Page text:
If you’re going to the temple tonight, dear, I’d better iron your apronThe Brits have brought a lot to France: sports like golf, tennis and rugby ... and, a less familiar example, Freemasonry. According to the usual history, traders from across the Channel settled in Dunkirk in 1721 and brought their aprons with them. After the Revolution, especially, native maçonnerie flourished. What’s been notable in the movement’s history is its tendency to dispute and division – there are half a dozen or more competing brands, sometimes only looking at each other with bared teeth. And, notably in recent times, there’s been an alleged involvement with the seamier side of French business. The campaigning Grasse judge Jean-Pierre Murciano declared “masonry is the power of money... it can ‘touch’ a judge, a policeman, a tax inspector, officer or other authority having the power to defeat a procedure.”
Locally, one major scandal involved la Grande Loge nationale française and Cannes’ later disgraced and jailed mayor Michel Mouillot; Jacques Medecin and his close collaborators preferred Le Grand Orient de France (Christian Estrosi, by the way, once elected to parliament, withdrew from active membership).
British masons arriving here might find the atmosphere a little different from that in Swindon or High Wycombe. They do, though, have the option of joining up with English-speaking masons. What are the possibilities? We spoke to Richard Dawe who’s based in La Garde-Freinet (Var): “Our English-speaking lodge – the Abbey Lodge – was set up in 1931. It’s interesting that quite a few French masons have joined us. They like our atmosphere – and maybe enjoy speaking English. Also we keep well clear of the controversies that beset French masonry. We’re about helping each other, charitable activity and conviviality. Anyone in the Alpes-Maritimes and the Var can give me a call to find out more.”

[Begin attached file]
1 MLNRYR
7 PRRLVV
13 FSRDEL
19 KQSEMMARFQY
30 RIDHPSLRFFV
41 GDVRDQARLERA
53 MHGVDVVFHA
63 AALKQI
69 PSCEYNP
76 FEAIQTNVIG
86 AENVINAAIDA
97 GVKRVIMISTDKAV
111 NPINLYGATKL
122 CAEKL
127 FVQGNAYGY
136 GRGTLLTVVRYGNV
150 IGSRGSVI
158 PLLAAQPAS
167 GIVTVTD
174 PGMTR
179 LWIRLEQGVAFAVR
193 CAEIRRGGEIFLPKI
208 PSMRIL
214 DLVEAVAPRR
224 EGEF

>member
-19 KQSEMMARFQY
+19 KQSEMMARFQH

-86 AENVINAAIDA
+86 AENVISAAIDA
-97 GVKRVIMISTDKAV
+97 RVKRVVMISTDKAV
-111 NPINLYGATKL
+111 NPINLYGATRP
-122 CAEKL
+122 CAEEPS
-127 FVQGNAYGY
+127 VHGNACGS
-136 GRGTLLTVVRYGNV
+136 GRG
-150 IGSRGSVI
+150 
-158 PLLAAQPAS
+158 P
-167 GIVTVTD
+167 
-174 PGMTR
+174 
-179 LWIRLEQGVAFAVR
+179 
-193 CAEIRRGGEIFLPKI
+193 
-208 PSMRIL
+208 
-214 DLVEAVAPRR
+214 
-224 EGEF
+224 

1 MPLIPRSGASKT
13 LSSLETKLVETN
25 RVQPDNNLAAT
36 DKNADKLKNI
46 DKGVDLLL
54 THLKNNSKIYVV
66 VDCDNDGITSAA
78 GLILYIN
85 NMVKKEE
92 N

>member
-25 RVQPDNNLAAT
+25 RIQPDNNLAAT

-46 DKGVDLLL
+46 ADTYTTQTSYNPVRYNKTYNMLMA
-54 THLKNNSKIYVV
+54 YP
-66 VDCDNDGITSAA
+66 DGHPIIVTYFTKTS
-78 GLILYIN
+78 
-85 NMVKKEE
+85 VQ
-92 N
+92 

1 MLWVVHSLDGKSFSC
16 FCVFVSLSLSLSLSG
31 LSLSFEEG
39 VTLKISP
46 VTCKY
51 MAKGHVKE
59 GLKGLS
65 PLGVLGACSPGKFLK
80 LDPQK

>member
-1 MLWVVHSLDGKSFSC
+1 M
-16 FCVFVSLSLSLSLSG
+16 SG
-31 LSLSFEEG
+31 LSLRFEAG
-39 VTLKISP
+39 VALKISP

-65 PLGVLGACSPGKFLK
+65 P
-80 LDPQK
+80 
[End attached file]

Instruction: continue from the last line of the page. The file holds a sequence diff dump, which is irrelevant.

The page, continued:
In Monaco I spoke to Derek Sutcher, a senior figure in the Principality’s English-speaking lodge. “We were founded in 1924, taking our name from the Port of Hercules. In an officially Catholic country, at that time, masons were disapproved of but in our case eyes were closed and we had no problem. Until quite recently we depended on the United Grand Lodge of England but this arrangement has been terminated and we are now part of the Grande Loge de Monaco. Incidentally, our meetings are at St Paul’s Church whose foundation stone was laid by the Duke of Connaught, a leading mason of his time. We are strictly English-speaking but apart from that we welcome any mason who wants to join us.”